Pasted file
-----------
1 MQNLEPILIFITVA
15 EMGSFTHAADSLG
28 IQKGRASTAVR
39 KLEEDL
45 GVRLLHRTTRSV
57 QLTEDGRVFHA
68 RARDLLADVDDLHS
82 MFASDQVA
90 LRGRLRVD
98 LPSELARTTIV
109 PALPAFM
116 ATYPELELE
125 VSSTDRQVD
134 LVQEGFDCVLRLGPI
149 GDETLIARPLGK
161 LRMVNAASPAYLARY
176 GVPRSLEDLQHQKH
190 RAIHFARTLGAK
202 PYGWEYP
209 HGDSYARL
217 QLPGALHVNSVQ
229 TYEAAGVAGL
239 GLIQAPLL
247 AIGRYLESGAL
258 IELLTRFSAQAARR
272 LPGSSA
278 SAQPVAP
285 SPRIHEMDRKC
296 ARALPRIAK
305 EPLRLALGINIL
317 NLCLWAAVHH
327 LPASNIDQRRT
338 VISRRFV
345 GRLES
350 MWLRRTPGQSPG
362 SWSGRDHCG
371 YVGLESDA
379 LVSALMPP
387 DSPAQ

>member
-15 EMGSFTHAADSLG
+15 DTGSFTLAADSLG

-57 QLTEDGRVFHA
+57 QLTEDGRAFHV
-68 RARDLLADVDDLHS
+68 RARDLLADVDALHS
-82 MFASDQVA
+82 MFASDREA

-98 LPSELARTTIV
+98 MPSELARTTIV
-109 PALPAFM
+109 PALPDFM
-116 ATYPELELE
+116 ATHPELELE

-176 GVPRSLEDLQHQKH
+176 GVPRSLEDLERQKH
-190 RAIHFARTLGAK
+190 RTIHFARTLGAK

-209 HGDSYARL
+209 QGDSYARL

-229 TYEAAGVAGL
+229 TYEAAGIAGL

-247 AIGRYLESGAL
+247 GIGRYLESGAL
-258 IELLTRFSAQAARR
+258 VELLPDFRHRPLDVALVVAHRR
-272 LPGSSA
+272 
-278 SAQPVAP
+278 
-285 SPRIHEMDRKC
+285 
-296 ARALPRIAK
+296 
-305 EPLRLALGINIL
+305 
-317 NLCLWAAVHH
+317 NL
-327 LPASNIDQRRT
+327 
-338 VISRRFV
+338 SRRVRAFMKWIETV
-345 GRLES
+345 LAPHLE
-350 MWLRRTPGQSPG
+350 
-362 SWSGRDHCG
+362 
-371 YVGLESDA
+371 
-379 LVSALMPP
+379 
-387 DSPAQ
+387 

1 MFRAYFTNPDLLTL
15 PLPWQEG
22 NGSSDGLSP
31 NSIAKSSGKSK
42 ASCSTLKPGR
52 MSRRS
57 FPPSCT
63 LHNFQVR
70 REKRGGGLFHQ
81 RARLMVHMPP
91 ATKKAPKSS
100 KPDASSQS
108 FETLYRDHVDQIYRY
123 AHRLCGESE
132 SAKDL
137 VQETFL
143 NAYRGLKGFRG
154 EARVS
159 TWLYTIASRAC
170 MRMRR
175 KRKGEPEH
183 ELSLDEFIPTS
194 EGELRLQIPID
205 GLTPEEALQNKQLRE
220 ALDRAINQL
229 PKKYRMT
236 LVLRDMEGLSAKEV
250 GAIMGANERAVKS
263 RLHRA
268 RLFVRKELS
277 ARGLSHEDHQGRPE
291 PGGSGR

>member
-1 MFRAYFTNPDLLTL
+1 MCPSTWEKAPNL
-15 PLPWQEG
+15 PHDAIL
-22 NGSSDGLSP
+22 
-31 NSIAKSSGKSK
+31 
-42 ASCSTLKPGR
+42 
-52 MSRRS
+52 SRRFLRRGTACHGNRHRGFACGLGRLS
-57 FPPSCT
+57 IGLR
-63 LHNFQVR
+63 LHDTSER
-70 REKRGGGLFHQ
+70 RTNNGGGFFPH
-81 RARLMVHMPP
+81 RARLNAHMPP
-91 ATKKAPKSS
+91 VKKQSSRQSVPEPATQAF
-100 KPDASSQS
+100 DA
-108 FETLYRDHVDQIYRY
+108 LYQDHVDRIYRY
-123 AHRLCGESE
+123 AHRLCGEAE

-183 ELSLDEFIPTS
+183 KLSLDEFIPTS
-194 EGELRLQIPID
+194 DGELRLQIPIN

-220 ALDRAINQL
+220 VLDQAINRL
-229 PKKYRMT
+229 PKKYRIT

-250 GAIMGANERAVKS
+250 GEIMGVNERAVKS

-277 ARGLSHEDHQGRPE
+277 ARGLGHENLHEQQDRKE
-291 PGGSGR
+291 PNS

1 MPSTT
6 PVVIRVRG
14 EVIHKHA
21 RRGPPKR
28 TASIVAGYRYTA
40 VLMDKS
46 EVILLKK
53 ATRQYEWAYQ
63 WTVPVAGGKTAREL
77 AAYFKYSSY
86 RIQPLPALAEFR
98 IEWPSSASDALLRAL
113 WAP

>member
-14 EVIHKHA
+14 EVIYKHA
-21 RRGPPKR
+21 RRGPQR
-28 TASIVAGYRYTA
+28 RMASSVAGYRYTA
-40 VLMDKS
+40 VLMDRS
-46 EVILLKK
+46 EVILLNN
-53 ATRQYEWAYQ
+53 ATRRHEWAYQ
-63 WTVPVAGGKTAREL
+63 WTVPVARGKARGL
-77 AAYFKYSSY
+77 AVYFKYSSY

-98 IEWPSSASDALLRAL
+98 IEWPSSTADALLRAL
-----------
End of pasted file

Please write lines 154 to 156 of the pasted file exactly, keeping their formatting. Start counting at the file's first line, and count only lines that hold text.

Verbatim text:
-123 AHRLCGESE
+123 AHRLCGEAE

-183 ELSLDEFIPTS